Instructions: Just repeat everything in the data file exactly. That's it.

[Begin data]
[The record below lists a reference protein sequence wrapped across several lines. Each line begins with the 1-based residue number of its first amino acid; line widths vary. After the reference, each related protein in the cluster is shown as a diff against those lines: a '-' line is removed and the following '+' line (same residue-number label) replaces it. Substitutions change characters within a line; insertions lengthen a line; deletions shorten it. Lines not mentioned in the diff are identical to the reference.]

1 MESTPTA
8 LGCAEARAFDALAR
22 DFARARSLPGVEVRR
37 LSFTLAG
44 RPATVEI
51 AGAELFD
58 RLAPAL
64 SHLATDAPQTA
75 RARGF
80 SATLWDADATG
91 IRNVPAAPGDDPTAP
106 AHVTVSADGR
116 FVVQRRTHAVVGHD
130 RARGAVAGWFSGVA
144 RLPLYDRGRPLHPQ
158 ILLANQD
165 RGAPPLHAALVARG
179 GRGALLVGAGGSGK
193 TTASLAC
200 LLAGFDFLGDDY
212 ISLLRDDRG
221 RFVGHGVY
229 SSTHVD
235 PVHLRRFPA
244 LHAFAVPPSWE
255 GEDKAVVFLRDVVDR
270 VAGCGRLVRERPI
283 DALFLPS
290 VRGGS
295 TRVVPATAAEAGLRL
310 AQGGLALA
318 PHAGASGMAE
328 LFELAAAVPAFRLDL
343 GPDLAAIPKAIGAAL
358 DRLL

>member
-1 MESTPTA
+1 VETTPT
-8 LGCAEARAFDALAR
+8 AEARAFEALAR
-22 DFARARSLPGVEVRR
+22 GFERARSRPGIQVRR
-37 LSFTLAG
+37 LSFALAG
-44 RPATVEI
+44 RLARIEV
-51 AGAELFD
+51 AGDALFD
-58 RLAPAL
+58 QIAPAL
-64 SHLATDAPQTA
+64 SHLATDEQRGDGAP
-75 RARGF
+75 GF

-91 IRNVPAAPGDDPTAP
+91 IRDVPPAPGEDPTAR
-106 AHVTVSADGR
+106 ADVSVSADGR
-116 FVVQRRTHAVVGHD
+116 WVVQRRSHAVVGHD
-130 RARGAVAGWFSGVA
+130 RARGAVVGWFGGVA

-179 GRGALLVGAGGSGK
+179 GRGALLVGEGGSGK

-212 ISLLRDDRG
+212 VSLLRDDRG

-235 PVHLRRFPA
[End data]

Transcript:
[The record below lists a reference protein sequence wrapped across several lines. Each line begins with the 1-based residue number of its first amino acid; line widths vary. After the reference, each related protein in the cluster is shown as a diff against those lines: a '-' line is removed and the following '+' line (same residue-number label) replaces it. Substitutions change characters within a line; insertions lengthen a line; deletions shorten it. Lines not mentioned in the diff are identical to the reference.]

1 MESTPTA
8 LGCAEARAFDALAR
22 DFARARSLPGVEVRR
37 LSFTLAG
44 RPATVEI
51 AGAELFD
58 RLAPAL
64 SHLATDAPQTA
75 RARGF
80 SATLWDADATG
91 IRNVPAAPGDDPTAP
106 AHVTVSADGR
116 FVVQRRTHAVVGHD
130 RARGAVAGWFSGVA
144 RLPLYDRGRPLHPQ
158 ILLANQD
165 RGAPPLHAALVARG
179 GRGALLVGAGGSGK
193 TTASLAC
200 LLAGFDFLGDDY
212 ISLLRDDRG
221 RFVGHGVY
229 SSTHVD
235 PVHLRRFPA
244 LHAFAVPPSWE
255 GEDKAVVFLRDVVDR
270 VAGCGRLVRERPI
283 DALFLPS
290 VRGGS
295 TRVVPATAAEAGLRL
310 AQGGLALA
318 PHAGASGMAE
328 LFELAAAVPAFRLDL
343 GPDLAAIPKAIGAAL
358 DRLL

>member
-1 MESTPTA
+1 VETTPT
-8 LGCAEARAFDALAR
+8 AEARAFEALAR
-22 DFARARSLPGVEVRR
+22 GFERARSRPGIQVRR
-37 LSFTLAG
+37 LSFALAG
-44 RPATVEI
+44 RLARIEV
-51 AGAELFD
+51 AGDALFD
-58 RLAPAL
+58 QIAPAL
-64 SHLATDAPQTA
+64 SHLATDEQRGDGAP
-75 RARGF
+75 GF

-91 IRNVPAAPGDDPTAP
+91 IRDVPPAPGEDPTAR
-106 AHVTVSADGR
+106 ADVSVSADGR
-116 FVVQRRTHAVVGHD
+116 WVVQRRSHAVVGHD
-130 RARGAVAGWFSGVA
+130 RARGAVVGWFGGVA

-179 GRGALLVGAGGSGK
+179 GRGALLVGEGGSGK

-212 ISLLRDDRG
+212 VSLLRDDRG

-235 PVHLRRFPA